• Vulvodynia, Vestibulodynia • Vaginismus, Dyspareunia • Pelvic Organ Prolapse

• Pudendal Neuralgia • Overactive Bladder • Urinary Frequency • Nocturia (urine frequency at night) • Urine or Fecal Incontinence • Interstitial Cystitis • Constipation • Incomplete Evacuation

• Irritable Bowel Syndrome (including Crohn’s, ulcerative colitis) • Post-Surgical (abdominal surgeries, prostatectomy, hysterectomy, gender affirmation surgery) If you are experiencing any of the above mentioned conditions, or if you have additional questions, please feel free to contact us and we will connect you with a pelvic floor physical therapist in your area who can provide further assistance! Sources: HerschornS.FemalePelvicFloorAnatomy:ThePelvicFloor,SupportingStructures,andPelvicOrgans.RevUrol.2004;6(5): S2-S10. HungHC,etal.Analternative intervention forurinary incontinence:Retratiningdiaphragmatic,deepabdominalandpelvicfloor muscle coordinated function.ManTher.2010;15:273-279. PhilipPA.PelvicPainandDysfunction:aDifferentialDiagnosisManual. Stuttgart:Thieme;2016. Podschun,L.etal.DifferentialDiagnosisofDeepGlutealPain inaFemaleRunnerwithPelvic Involvement: IntJ SportsPhysTher.ACaseReport.2013;8(4):462-471. PratherH,etal.MusculoskeletalEtiologiesofPelvicPain.Obst&GynecolClinicsof NorthAmer.2014;41(3):433-442. PratherH,etal.RecognizingandTreatingPelvicPainandPelvicFloorDysfunction.PhysMedRehabil ClinNAm.2007;18:477-496.Tu,FF.etal.Physicaltherapyevaluationofpatientswithchronicpelvicpain:acontrolledstudy.GenGynecol. 2008;198:272.e1–272.e7 Vandyken,C.etal.ThePuzzleofPelvicPain:ARehabilitationFrameworkforBalancingTissueDysfunctionand CentralSensitizationII:AReviewofTreatmentConsiderations.ClinicalCommentary–APTASectiononWomen’sHealth.2012;36(1):44-54.

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Patient Success Spotlight

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Expectant mom Gabi V. was suffering from hip pain, which prevented her from caring for her infant in the way she always dreamed. She came to Excel Physical Therapy - King of Prussia with the goal of healing her prolonged pain. Read her success story here:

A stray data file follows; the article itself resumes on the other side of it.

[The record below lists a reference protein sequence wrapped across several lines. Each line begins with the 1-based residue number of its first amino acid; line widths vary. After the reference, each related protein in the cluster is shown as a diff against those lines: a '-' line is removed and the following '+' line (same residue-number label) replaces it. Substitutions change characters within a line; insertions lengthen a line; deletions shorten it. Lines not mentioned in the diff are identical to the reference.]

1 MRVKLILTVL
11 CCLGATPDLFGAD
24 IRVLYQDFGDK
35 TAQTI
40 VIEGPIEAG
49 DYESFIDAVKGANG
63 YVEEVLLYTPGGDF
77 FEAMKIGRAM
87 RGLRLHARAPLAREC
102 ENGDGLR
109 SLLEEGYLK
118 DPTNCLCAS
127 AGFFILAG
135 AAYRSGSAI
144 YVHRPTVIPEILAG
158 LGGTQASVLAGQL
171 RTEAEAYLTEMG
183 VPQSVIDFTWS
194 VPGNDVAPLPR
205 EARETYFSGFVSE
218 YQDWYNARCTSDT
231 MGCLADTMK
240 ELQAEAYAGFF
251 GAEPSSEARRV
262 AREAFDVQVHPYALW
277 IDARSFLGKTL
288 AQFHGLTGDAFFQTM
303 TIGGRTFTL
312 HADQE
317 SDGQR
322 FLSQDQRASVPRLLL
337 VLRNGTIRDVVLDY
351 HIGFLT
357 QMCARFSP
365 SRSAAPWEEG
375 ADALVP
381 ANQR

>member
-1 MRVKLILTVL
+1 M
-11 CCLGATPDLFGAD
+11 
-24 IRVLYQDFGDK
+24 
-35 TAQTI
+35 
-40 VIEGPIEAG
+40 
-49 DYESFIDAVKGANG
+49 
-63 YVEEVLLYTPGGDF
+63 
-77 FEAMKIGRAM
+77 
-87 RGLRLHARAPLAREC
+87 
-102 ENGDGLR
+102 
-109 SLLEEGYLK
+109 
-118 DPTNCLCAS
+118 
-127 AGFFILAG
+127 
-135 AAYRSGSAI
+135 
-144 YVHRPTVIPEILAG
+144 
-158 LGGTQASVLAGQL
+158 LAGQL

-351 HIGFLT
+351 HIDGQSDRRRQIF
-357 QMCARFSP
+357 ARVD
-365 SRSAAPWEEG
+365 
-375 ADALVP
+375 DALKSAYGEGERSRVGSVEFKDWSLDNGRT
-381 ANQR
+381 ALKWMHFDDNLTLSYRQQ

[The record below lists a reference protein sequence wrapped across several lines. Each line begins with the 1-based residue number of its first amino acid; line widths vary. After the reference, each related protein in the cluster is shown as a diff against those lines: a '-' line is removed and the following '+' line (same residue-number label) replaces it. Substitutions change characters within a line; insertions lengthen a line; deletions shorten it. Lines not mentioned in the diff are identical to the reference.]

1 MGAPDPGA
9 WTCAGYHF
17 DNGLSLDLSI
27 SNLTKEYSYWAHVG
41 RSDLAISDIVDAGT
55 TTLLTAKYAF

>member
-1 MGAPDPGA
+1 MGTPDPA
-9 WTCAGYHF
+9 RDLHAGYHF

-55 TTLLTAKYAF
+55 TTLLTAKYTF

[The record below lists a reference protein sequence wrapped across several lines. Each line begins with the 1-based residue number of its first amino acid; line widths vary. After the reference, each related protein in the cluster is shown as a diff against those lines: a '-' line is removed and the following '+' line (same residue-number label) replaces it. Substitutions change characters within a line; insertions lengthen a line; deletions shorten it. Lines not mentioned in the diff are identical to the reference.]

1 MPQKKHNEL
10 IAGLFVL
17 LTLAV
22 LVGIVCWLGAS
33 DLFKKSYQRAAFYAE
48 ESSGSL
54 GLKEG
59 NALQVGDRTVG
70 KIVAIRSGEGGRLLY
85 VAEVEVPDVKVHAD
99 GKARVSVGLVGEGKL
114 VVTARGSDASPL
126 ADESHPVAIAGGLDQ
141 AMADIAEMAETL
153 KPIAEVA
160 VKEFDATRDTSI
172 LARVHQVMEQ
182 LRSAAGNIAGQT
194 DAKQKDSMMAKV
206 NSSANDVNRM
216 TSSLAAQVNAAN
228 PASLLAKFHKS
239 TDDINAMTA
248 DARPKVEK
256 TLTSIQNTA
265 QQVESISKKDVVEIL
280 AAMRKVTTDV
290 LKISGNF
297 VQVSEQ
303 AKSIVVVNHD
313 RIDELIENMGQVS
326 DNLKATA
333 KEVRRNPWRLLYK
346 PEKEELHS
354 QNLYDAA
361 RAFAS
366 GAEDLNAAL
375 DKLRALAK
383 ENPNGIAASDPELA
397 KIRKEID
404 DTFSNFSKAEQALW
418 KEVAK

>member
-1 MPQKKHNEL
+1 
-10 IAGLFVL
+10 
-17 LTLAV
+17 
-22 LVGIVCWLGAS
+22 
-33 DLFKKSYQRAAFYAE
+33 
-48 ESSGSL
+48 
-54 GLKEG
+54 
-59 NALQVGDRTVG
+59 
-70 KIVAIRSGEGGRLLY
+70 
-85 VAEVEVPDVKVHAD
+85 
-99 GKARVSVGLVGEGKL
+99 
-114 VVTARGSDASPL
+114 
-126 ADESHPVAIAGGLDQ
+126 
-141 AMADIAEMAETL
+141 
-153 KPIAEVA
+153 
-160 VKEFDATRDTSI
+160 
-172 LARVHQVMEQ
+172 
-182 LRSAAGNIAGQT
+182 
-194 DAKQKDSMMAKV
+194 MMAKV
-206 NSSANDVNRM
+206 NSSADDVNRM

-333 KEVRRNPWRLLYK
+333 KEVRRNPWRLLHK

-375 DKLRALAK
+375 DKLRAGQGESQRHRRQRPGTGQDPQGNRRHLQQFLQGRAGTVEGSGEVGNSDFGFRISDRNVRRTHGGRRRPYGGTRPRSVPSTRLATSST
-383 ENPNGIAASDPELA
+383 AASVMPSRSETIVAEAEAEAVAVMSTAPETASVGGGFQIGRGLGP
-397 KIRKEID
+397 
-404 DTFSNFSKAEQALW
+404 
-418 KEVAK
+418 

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“I’m not going to lie, when I first came to Excel PT my first time I was several months pregnant, I had very low expectations. I thought my pain was going to be ever-lasting and that I would never get any relief. Everyday tasks were a struggle and I felt such “mom guilt” for not being able to tend to my toddler the way I wanted. But I am so pleased and thrilled with the care I received at Excel PT. I felt like I finally had an advocate in my corner who wanted to see me get better and heal. Jessica Hoerr, PT, DPT, ATC has been nothing but a phenomenal Physical Therapist. She not only significantly reduced both the intensity and frequency of my pain, but she also gave me the skills to be successful at home! I feel like a brand new person and could not be happier with the results. Miss Briley was born January 24th at 3:00am. She was 7 lbs and 4 oz, 21 inches long. I could not have made it through pregnancy without you and I am forever grateful for helping to heal my hip pain! You are amazing!!” - Gabi V. Don’t delay we can help you! Contact us: Downtown Philadelphia & South Jersey, Northeast Philadelphia and Lower Bucks County, Montgomery County, The Main Line, Delaware County, Chester County, Allentown, Lancaster: www.excelphysicaltherapy.com/contact-us Lie on your back with your arms across your chest. Bend your knees up so that your feet are flat. Rotate your hips by slightly lifting your lower back off the surface. Rotate your hips by gently pushing your lower back downward. Repeat 10 times. Pelvic Tilts EXERCISE OF THE MONTH

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COMPLIMENTARY PAIN ASSESSMENT

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Your complimentary pain assessment may be conducted via telephone